Care of Your Tree

When you bring your Beautiful Christmas Tree home place it in the container you chose and put it in a sheltered location that is not heated.  You will still want it to get a little light so a covered patio would be a great location. It will need to stay there for at lease a couple days before you bring it into the house to acclimate itself to warmer temperatures and less light.  Be sure that the root ball does not dry out. Next, bring the tree into the house and be sure that it is not too close to a heat source.  There are two reasons for this. One is that the heat will make the tree dry out and more important you do not want the tree to completely break its dormant cycle.  If the tree is too warm for too long it will think that it is spring and there is a greater possibility for it to freeze when it goes back outside. Plan on keeping your tree in the house and decorated for a maximum of 5 days.  While it is in the house you will not have to fertilize but be sure to mist the root ball to keep it moist.  If your decorations will allow, go ahead and mist the tree also.  It will help to keep the tree cool.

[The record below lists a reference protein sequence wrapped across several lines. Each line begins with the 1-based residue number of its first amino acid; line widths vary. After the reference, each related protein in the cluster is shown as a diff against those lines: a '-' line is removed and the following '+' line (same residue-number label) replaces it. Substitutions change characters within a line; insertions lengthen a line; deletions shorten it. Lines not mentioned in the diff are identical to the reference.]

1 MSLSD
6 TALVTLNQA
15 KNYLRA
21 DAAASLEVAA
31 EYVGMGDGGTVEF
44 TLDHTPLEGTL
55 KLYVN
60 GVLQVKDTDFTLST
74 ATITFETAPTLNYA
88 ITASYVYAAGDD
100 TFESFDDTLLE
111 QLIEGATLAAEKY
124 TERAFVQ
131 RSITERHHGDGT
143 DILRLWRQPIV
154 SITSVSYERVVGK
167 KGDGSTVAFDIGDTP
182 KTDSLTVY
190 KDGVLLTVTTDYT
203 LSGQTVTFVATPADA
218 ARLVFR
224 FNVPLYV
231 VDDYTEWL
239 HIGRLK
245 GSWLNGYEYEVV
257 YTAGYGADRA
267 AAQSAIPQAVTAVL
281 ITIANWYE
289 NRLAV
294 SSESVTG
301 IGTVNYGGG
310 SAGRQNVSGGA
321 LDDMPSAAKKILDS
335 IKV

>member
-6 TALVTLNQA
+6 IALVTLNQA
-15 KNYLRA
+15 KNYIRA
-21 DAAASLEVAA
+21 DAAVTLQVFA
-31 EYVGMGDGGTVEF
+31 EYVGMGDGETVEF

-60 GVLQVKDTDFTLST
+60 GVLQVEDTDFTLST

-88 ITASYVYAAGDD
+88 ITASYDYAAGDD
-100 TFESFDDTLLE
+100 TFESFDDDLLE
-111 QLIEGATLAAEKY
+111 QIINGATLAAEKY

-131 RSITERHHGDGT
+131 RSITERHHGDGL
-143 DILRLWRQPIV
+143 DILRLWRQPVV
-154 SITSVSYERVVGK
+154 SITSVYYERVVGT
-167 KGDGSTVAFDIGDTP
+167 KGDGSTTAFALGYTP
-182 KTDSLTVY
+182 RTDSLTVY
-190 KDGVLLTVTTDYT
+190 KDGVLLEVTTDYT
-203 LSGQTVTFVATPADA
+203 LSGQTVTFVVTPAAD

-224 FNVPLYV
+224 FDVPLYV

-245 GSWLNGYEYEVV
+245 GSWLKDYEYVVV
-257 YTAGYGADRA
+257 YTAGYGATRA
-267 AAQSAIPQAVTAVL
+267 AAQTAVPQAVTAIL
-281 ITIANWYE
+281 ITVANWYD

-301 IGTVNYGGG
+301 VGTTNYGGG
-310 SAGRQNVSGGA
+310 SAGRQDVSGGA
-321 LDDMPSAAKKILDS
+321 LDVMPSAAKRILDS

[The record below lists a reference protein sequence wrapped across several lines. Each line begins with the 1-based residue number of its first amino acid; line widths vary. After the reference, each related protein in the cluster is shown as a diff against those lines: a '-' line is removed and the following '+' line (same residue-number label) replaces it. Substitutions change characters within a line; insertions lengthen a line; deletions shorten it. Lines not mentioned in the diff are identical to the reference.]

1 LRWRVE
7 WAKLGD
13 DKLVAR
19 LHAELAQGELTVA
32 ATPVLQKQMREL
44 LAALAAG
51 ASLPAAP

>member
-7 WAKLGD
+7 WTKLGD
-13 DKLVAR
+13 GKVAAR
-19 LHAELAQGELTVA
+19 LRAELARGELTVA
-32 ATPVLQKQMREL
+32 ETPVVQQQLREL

When you are finished enjoying the Christmas Tree put it back to the cool outdoor area for a few more days before you plant it in the landscape. Follow the directions you your nurseryman gave you to plant the tree and if the ground is not frozen yet be sure to water well.

Well, that's it.  The secret of having a live Christmas Tree is to remember that it is not an indoor plant.  Enjoy it and then put it back to where it belongs.  As we get closer to Christmas we will talk about keeping a cut tree alive.  If you have any questions, please be sure to email me at houseplantsos@gmail.com.  I would appreciate any comments.  Just add them below.

Sincerely,
k.k.jones



 



Tuesday, November 5, 2013

November 5

Winter is around the corner and it is time to revisit some of the information I gave you last year. If you have been reading my blog, you know that I posted a number of articles last fall on getting ready for the winter.  So rather than repeating myself, I thought I should give you a summary and tell you where to get more information.

You should have already brought your houseplants into a protected area with the intent of taking them inside. There are two postings from last September that are good references for bringing your plants back in as well as saving some of your favorite garden plants through cuttings. 

Green For Christmas

Begonias are easy plants to start from
cuttings and will root quickly